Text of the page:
A lasting power of attorney is a great way to give yourself peace of mind for the future, just like making a will. Here, we'll look at the main benefits and how you can get yours from the comfort of home.
A lasting power of attorney is a legal document that lets you choose people you trust to act on your behalf. If anything happens in the future that means you can’t make important decisions, they’ll be able to act with your best interests at heart.
There are two different types of lasting power of attorney:
Your will sets out what you want to happen to your accounts and property after you die, and it also appoints executors to take responsibility for those things for you.
A lasting power of attorney sets out the instructions you want people to follow while you’re still alive, in case you can’t make decisions for yourself. These people are called your “attorneys”.
Your attorneys should be people over 18 who you trust to act in your best interests, such as:
You can choose up to four attorneys if you wish, but most people appoint two along with a couple of backups. You can also choose different people to look after your health and finances, which can be helpful if you think these decisions are better-suited to particular people.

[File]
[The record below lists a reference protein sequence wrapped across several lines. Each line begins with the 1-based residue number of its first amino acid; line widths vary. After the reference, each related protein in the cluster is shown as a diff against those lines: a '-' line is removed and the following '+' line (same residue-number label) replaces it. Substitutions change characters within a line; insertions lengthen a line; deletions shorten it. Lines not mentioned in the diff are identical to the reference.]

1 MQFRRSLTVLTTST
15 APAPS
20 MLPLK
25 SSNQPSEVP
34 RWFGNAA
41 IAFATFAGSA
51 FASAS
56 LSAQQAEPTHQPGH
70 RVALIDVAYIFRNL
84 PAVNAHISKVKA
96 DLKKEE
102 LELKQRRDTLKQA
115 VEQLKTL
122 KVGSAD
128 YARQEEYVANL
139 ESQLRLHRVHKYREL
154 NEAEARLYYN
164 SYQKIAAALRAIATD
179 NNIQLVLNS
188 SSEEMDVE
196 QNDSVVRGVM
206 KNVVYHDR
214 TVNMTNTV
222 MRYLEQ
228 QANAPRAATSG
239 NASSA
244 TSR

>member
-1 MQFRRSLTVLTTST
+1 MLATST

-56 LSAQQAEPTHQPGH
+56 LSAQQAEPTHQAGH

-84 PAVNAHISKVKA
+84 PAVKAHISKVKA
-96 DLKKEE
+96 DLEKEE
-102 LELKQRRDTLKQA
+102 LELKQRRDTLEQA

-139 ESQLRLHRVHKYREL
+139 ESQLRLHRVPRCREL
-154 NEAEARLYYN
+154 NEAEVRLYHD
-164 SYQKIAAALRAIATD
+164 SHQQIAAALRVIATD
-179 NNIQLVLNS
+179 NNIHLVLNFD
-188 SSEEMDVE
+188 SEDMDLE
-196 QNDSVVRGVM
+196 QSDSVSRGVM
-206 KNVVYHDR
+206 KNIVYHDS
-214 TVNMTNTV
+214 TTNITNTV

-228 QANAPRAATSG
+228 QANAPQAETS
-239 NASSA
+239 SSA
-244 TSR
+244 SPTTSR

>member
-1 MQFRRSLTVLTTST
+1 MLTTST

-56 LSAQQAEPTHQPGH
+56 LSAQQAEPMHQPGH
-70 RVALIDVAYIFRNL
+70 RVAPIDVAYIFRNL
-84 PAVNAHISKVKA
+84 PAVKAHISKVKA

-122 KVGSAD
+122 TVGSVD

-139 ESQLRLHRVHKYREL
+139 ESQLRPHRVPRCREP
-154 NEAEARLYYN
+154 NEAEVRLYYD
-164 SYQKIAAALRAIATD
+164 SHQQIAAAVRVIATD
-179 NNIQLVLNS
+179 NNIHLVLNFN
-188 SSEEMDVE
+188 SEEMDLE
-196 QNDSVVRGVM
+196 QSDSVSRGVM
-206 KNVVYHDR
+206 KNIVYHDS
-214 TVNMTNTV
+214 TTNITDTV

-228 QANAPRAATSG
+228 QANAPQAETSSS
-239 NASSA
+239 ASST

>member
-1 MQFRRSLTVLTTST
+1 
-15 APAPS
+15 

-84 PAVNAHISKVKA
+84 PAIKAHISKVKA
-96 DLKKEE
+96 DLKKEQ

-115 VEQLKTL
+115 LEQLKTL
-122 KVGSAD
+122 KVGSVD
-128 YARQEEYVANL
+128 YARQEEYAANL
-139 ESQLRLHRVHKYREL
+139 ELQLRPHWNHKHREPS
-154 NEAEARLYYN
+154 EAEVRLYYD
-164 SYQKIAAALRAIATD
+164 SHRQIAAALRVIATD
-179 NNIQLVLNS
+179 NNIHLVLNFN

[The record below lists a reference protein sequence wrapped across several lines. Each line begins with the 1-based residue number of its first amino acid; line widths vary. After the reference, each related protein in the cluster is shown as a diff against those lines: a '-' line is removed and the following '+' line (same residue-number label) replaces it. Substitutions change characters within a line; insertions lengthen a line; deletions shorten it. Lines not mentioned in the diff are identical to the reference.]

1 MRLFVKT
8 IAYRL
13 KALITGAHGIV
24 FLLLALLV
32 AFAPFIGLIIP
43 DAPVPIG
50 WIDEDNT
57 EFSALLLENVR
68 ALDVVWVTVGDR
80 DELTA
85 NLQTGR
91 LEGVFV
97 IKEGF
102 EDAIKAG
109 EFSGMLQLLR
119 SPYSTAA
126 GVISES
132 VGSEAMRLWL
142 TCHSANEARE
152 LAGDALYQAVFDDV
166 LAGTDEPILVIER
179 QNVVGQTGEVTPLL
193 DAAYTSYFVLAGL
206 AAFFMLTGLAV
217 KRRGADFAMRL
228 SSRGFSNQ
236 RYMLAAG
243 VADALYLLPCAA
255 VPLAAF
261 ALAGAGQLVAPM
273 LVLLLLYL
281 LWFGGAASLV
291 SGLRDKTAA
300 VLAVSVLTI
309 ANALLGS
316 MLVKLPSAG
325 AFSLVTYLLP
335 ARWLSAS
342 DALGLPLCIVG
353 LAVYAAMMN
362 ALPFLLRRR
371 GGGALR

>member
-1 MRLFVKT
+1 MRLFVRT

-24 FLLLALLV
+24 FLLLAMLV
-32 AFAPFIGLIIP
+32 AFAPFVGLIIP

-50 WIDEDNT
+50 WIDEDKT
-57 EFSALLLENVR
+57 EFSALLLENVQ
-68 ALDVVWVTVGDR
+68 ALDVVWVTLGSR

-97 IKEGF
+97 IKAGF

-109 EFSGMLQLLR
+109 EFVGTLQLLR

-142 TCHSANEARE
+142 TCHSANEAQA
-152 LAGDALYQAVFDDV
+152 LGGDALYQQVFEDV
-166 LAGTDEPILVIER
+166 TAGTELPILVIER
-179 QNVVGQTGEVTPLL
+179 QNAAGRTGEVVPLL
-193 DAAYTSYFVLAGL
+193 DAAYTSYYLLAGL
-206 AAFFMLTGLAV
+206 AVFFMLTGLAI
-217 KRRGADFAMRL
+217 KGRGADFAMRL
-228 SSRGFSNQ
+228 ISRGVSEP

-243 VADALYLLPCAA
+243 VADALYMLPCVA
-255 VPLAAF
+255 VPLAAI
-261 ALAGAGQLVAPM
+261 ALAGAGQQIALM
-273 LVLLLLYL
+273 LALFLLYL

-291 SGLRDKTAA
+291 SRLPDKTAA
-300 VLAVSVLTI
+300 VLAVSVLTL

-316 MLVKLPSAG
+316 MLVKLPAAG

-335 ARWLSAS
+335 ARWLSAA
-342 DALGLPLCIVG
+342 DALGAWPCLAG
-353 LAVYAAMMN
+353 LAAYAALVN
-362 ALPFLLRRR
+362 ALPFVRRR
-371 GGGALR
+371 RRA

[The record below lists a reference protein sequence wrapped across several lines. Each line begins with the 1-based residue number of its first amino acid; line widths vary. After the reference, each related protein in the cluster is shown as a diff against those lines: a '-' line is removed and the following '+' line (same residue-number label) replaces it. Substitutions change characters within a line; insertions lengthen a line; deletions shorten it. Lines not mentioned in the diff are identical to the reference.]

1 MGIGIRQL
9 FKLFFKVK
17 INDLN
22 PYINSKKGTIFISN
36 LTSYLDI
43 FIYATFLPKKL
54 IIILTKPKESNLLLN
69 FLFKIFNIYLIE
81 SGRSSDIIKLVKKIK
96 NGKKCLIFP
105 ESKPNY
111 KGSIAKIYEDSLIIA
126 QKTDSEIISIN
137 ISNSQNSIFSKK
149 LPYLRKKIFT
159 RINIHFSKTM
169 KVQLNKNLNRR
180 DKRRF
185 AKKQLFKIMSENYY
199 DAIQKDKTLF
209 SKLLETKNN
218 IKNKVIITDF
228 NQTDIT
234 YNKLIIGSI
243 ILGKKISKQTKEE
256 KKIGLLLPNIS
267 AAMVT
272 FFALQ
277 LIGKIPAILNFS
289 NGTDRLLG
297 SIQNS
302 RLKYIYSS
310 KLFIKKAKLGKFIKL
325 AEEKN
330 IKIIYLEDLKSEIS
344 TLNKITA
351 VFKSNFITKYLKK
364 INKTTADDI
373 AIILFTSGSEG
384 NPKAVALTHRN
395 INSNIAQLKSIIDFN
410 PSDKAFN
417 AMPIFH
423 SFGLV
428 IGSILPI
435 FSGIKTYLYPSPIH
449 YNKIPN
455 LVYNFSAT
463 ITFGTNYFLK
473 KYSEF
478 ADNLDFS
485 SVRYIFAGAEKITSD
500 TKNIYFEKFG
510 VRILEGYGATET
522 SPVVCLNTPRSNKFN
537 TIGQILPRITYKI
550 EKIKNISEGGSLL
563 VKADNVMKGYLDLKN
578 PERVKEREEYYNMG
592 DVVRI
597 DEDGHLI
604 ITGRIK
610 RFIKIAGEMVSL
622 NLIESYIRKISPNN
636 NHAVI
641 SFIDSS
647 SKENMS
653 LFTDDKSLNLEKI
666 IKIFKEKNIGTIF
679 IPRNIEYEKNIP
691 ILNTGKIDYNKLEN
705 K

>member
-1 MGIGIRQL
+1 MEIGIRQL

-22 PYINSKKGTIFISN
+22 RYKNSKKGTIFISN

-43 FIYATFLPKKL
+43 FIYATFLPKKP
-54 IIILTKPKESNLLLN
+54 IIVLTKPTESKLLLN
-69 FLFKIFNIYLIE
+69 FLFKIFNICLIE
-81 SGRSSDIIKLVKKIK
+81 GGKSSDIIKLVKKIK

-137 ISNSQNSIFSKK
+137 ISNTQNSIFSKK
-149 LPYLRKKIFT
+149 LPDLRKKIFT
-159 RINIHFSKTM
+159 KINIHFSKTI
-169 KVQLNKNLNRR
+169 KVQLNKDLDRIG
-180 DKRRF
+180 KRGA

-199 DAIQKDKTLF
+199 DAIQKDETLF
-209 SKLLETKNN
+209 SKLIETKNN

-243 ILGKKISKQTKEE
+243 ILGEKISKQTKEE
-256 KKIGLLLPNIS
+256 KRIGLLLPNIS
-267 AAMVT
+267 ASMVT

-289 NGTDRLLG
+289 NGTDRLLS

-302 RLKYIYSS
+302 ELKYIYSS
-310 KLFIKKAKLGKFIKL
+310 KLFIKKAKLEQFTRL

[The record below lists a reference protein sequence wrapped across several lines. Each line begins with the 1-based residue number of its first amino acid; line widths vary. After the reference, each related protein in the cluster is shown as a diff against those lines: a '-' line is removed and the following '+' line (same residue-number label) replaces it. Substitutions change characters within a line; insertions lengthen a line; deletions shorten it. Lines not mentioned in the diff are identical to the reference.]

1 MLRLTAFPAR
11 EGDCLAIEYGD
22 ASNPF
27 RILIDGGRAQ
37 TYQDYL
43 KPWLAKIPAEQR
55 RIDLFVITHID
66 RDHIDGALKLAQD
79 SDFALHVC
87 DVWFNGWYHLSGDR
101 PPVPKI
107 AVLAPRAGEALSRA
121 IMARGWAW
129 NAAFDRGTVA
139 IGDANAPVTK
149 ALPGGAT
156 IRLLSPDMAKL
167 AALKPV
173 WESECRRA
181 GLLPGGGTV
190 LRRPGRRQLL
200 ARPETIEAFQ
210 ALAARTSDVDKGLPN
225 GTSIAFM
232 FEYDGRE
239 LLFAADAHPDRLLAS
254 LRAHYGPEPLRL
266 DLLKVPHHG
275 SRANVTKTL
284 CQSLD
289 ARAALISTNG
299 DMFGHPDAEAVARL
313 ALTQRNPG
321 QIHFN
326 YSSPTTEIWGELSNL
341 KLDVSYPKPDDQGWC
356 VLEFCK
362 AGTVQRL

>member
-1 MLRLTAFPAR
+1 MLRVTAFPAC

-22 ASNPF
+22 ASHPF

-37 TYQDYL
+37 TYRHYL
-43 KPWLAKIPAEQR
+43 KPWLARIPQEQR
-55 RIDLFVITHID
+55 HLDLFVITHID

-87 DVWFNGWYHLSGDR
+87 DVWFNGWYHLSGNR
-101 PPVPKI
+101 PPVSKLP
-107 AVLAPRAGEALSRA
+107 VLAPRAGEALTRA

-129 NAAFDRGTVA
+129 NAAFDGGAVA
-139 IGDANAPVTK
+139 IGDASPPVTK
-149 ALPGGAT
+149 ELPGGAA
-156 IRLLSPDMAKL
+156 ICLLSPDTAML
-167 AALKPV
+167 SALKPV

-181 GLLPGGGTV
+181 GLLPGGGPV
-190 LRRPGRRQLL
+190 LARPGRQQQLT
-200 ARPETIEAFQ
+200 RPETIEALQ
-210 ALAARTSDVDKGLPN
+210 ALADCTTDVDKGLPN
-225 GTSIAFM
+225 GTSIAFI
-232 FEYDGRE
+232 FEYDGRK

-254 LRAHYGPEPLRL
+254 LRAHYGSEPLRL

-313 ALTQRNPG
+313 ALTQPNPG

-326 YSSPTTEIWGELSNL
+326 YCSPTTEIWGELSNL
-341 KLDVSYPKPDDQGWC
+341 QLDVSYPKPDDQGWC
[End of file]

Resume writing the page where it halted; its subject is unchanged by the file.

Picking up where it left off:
It costs £180 to make a lasting power of attorney. This includes both your health and financial documents. You'll then need to register them with the Office of the Public Guardian (OPG), which costs £164. We can talk through how to do this over the phone.
If you have an accident or illness that means you can’t look after your affairs anymore, your next of kin can’t automatically make decisions for you unless you have a lasting power of attorney.
If your family wanted to act on your behalf without one, they’d need to apply to become a deputy, which is a long and expensive legal process that can cost over £800. In comparison, planning ahead with a lasting power of attorney costs just £180.
Your lasting power of attorney should include legal instructions about your health and finances, such as:
It can also include some non-legal guidance for your attorneys. These are designed to help them make decisions for you, and can include things like:
It’s never too early to protect your future, so you should make a lasting power of attorney as soon as you know what instructions you’d like your family to follow. For most people, this is a natural next step after making a will.
One of our specialists will give you a call back to help get your Lasting Power of Attorney sorted.